In the March issue of the Foreclosure News Report, we invited Gary Beasley, president and CEO of Waypoint Homes, to tell us how his company is investing in the foreclosure marketplace. Read about what real estate professionals are doing to stabilize the housing market. Here’s a short excerpt from Beasley’s article.
Plug any real estate-related term into a search engine and you’re likely to find a binary debate: owning versus renting, fixed rate versus adjustable, and, most recently, investors versus individual buyers. While I can see the attraction of a simple story, to my mind this is an old-fashioned way of looking at a very new real estate market — one that’s been utterly and completely transformed by the events of the past decade.
To continue to make progress on solving the foreclosure crisis, we need to focus on a multifaceted market, where a variety of alternatives can co-exist and work together to solve this (still) very large problem. Companies that own portfolios of single family homes have emerged to meet the growing need for high-quality rental housing and operate on the scale that the magnitude of the challenge demands. Let’s start with the growing demand for rental housing. The nation’s home ownership rate is currently 65.4 percent, according to NerdWallet, the lowest it has been in 16 years and more than four percentage points lower than its 2005 peak. Based on one analyst’s view that each one percentage point drop in the homeownership rate creates a need for an additional 750,000 rental units, approximately 3 million more rental units are needed today compared to before the crash.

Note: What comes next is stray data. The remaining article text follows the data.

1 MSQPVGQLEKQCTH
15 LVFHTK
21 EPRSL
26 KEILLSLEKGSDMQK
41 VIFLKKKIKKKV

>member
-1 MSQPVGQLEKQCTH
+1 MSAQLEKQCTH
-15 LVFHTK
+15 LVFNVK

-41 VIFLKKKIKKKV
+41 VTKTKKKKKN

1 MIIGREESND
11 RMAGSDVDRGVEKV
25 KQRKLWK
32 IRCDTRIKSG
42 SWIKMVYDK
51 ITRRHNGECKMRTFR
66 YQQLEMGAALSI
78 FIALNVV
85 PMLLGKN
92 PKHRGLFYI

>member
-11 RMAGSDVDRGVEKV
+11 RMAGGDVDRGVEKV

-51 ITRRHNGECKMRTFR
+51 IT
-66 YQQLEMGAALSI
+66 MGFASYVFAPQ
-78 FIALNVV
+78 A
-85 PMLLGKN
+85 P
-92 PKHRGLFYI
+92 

Add in the effects of tight credit, which means more people don’t have the higher down payments and credit scores banks now require, the residual skepticism about the wisdom of homeownership generated by the bust, and the siren song of what venture capitalist Mary Meeker calls an “asset light” lifestyle and you’re looking at an even larger demand: the share of households who rent is estimated to be 36 percent by 2015, an increase of a full five percentage points from 2005.
According to the U.S. Census, there were almost 115 million U.S. households in 2010, implying about 41 million households will rent in 2015. While it’s hard to calculate precisely how many of those will want to rent single-family homes, at an average of 2.6 persons per household, it’s likely that many will.
Next, let’s take a look at supply. Almost 11 million homeowners have negative equity in their homes, and almost five and a half million single family mortgage loans are in some stage of delinquency. Again citing the analyst’s study, if just half of those distressed loans were resolved via foreclosure or short sale, that would equate to 2.7 million homes that will need to be repurposed and absorbed into the market.
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